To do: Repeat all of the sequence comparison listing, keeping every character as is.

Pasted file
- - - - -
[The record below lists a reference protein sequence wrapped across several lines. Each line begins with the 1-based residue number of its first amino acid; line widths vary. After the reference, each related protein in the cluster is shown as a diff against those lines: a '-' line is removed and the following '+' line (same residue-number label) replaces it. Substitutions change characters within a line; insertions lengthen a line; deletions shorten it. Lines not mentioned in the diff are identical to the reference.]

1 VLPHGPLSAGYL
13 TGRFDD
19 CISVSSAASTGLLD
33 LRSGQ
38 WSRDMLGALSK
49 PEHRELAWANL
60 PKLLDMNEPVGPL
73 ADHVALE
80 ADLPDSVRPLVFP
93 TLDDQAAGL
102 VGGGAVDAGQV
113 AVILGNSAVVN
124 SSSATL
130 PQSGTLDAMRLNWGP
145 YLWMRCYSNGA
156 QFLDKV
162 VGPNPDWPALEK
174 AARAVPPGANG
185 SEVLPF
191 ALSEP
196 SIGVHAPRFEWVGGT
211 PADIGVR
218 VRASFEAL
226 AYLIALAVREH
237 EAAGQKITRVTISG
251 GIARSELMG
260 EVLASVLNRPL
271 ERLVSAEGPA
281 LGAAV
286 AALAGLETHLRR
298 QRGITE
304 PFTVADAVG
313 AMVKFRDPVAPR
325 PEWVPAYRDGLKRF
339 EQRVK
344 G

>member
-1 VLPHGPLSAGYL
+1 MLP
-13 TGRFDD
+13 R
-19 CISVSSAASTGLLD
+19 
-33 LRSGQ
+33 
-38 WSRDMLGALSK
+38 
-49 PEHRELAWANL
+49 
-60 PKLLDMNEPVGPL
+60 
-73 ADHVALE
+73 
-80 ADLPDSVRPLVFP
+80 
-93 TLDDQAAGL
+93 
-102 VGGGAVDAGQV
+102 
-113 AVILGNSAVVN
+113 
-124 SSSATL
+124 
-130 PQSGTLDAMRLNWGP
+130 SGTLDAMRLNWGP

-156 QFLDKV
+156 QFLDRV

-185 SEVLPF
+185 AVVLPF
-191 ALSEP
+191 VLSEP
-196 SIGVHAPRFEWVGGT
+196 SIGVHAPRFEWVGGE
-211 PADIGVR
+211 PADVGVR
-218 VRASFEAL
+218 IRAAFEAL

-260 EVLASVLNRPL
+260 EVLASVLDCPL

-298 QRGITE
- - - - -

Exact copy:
[The record below lists a reference protein sequence wrapped across several lines. Each line begins with the 1-based residue number of its first amino acid; line widths vary. After the reference, each related protein in the cluster is shown as a diff against those lines: a '-' line is removed and the following '+' line (same residue-number label) replaces it. Substitutions change characters within a line; insertions lengthen a line; deletions shorten it. Lines not mentioned in the diff are identical to the reference.]

1 VLPHGPLSAGYL
13 TGRFDD
19 CISVSSAASTGLLD
33 LRSGQ
38 WSRDMLGALSK
49 PEHRELAWANL
60 PKLLDMNEPVGPL
73 ADHVALE
80 ADLPDSVRPLVFP
93 TLDDQAAGL
102 VGGGAVDAGQV
113 AVILGNSAVVN
124 SSSATL
130 PQSGTLDAMRLNWGP
145 YLWMRCYSNGA
156 QFLDKV
162 VGPNPDWPALEK
174 AARAVPPGANG
185 SEVLPF
191 ALSEP
196 SIGVHAPRFEWVGGT
211 PADIGVR
218 VRASFEAL
226 AYLIALAVREH
237 EAAGQKITRVTISG
251 GIARSELMG
260 EVLASVLNRPL
271 ERLVSAEGPA
281 LGAAV
286 AALAGLETHLRR
298 QRGITE
304 PFTVADAVG
313 AMVKFRDPVAPR
325 PEWVPAYRDGLKRF
339 EQRVK
344 G

>member
-1 VLPHGPLSAGYL
+1 MLP
-13 TGRFDD
+13 R
-19 CISVSSAASTGLLD
+19 
-33 LRSGQ
+33 
-38 WSRDMLGALSK
+38 
-49 PEHRELAWANL
+49 
-60 PKLLDMNEPVGPL
+60 
-73 ADHVALE
+73 
-80 ADLPDSVRPLVFP
+80 
-93 TLDDQAAGL
+93 
-102 VGGGAVDAGQV
+102 
-113 AVILGNSAVVN
+113 
-124 SSSATL
+124 
-130 PQSGTLDAMRLNWGP
+130 SGTLDAMRLNWGP

-156 QFLDKV
+156 QFLDRV

-185 SEVLPF
+185 AVVLPF
-191 ALSEP
+191 VLSEP
-196 SIGVHAPRFEWVGGT
+196 SIGVHAPRFEWVGGE
-211 PADIGVR
+211 PADVGVR
-218 VRASFEAL
+218 IRAAFEAL

-260 EVLASVLNRPL
+260 EVLASVLDCPL

-298 QRGITE